DON’T BELIEVE ANYTHING YOU READ . . . .

That’s an odd thing to write, wouldn’t you agree? After all, a big part of what I do is write and if people don’t believe what I write, then I’m in a bit of trouble. Anyway, I was surfing some “social networking” sites today (I’m not going to tell you which one, but it was a primarily business-related site that lets people make connections with others and form groups) and I ran across a link that took me to an article that made me think of this little saying. I don’t know whose quote this is, but my mom tells me, over and over again, (you’ve got a mom so you know what I’m talking about when I say over and over again, right?) that this saying is something my grandfather often said. (I was pretty young when my grandfather passed away so I didn’t get the benefit of his wisdom, so I’m just going to have to take my mom’s word for it.) Anyway, she claims my grandfather used to say: “Don’t believe anything you read and only half of what you see.”  Makes you think that my grandfather grew up reading today’s papers doesn’t it?  But no, my grandfather was born in 1896.

Back to the point. I was surfing through some groups on this social networking site and came across a “discussion” in an HR group and that discussion linked to a blog that is supposedly aimed at those over 40 looking for a job. This particular blog post dealt with “age discrimination” and it asked what do you do if you are in an interview and someone asks you how old you are? The author said your normal response would be to say that the question is illegal and then he wrote “AND YOU WOULD BE WRONG.”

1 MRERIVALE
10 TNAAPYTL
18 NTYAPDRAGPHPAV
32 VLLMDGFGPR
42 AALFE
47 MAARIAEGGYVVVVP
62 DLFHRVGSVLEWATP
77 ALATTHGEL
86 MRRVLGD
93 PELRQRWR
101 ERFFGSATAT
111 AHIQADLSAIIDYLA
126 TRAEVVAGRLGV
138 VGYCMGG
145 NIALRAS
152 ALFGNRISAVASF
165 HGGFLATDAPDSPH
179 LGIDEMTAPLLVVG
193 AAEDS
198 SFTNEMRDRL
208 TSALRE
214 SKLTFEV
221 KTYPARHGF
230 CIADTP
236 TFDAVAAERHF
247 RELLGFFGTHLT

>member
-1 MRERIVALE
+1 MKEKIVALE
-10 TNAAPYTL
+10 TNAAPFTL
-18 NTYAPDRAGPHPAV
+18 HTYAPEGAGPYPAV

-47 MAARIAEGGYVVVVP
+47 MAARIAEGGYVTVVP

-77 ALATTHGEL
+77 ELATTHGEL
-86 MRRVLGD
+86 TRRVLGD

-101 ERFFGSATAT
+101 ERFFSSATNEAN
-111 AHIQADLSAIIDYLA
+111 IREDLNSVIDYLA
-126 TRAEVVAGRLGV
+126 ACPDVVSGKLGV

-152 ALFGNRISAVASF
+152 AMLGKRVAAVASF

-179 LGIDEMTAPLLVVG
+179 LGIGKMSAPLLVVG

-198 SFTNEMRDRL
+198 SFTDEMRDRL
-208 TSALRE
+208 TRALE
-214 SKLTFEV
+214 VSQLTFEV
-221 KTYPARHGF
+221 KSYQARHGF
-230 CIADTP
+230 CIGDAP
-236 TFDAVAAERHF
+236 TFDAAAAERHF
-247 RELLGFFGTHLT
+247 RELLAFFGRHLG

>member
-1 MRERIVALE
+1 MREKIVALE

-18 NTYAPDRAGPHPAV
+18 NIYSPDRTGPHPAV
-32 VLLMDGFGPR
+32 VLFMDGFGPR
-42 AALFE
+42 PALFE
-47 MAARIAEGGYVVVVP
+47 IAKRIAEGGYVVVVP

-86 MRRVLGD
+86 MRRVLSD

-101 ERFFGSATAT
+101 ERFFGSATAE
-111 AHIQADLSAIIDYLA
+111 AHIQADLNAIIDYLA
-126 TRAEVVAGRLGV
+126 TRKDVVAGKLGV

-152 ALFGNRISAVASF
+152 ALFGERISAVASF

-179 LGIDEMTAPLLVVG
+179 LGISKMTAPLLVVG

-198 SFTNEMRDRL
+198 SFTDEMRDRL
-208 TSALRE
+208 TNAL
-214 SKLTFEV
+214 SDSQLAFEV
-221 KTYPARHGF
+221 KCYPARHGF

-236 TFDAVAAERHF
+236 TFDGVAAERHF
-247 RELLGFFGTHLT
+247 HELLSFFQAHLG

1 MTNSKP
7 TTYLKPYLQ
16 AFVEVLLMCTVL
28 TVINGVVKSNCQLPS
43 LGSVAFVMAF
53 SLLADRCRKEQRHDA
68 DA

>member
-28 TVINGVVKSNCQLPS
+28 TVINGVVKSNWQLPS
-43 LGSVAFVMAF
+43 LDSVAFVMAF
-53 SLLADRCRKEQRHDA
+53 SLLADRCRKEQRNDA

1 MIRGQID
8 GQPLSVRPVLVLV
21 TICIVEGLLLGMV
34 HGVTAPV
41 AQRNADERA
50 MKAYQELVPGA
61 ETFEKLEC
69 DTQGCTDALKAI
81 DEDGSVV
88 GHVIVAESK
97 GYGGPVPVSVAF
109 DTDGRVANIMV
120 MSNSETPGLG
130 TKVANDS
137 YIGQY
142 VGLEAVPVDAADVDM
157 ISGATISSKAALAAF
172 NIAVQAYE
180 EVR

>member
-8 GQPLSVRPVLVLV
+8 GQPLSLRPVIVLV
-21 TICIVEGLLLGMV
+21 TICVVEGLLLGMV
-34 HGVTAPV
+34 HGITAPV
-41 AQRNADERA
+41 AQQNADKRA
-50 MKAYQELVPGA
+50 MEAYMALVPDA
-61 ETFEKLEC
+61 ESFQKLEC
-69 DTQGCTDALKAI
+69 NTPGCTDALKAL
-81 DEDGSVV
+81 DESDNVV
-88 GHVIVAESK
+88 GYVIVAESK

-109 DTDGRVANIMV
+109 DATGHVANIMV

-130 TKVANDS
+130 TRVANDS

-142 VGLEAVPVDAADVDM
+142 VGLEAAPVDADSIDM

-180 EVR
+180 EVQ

That’s when I stopped reading. Could this dude seriously be telling us that it is okay for you to ask someone how old they are in a job interview? That’s the way I read it.  And if I’m right, well you know what’s next, he is WRONG!!!!!

Now let’s guess who is really wrong, Me, or the guy who wrote the post in the HR group (ok, I know you know the answer to this question to, don’t you?). It was that dude, not me who is wrong, I’m never wrong (well, almost never). You don’t believe me? Let’s look at the Michigan Pre-Employment Inquiry Guide. Under the subject “Age” and the heading “Unlawful Pre-Employment Inquiries” the guide says “Applicant’s age or date of birth.”  So, just in case you didn’t already know this or you also happened to read the same blog I did, YOU CAN’T ASK SOMEONE HOW OLD THEY ARE IN A JOB INTERVIEW!!!!!

I know, I know, that information is written too, so why should I believe that? How about because the people at the MDCR, the ones fielding the complaints filed by applicants who are being asked how old they are, will believe it. 

looks like my grandfather was right after all.